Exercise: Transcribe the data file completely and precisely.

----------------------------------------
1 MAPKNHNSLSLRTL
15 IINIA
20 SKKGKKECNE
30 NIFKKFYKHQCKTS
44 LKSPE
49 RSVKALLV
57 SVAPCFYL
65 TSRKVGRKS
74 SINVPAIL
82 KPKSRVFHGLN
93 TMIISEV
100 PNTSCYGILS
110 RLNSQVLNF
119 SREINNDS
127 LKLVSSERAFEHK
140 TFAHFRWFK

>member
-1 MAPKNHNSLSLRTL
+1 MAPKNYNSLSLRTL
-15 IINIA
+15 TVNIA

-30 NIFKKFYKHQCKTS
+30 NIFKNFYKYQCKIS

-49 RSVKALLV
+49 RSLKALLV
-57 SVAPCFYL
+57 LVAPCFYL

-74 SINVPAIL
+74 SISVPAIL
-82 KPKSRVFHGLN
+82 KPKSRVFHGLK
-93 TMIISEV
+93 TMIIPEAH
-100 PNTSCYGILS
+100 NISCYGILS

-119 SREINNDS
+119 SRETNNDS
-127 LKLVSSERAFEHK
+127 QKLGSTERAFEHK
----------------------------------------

1 MAPKNHNSLSLRTL
15 IINIA
20 SKKGKKECNE
30 NIFKKFYKHQCKTS
44 LKSPE
49 RSVKALLV
57 SVAPCFYL
65 TSRKVGRKS
74 SINVPAIL
82 KPKSRVFHGLN
93 TMIISEV
100 PNTSCYGILS
110 RLNSQVLNF
119 SREINNDS
127 LKLVSSERAFEHK
140 TFAHFRWFK

>member
-1 MAPKNHNSLSLRTL
+1 MAPKNYNSLSLRTL
-15 IINIA
+15 TVNIA

-30 NIFKKFYKHQCKTS
+30 NIFKNFYKYQCKIS

-49 RSVKALLV
+49 RSLKALLV
-57 SVAPCFYL
+57 LVAPCFYL

-74 SINVPAIL
+74 SISVPAIL
-82 KPKSRVFHGLN
+82 KPKSRVFHGLK
-93 TMIISEV
+93 TMIIPEAH
-100 PNTSCYGILS
+100 NISCYGILS

-119 SREINNDS
+119 SRETNNDS
-127 LKLVSSERAFEHK
+127 QKLGSTERAFEHK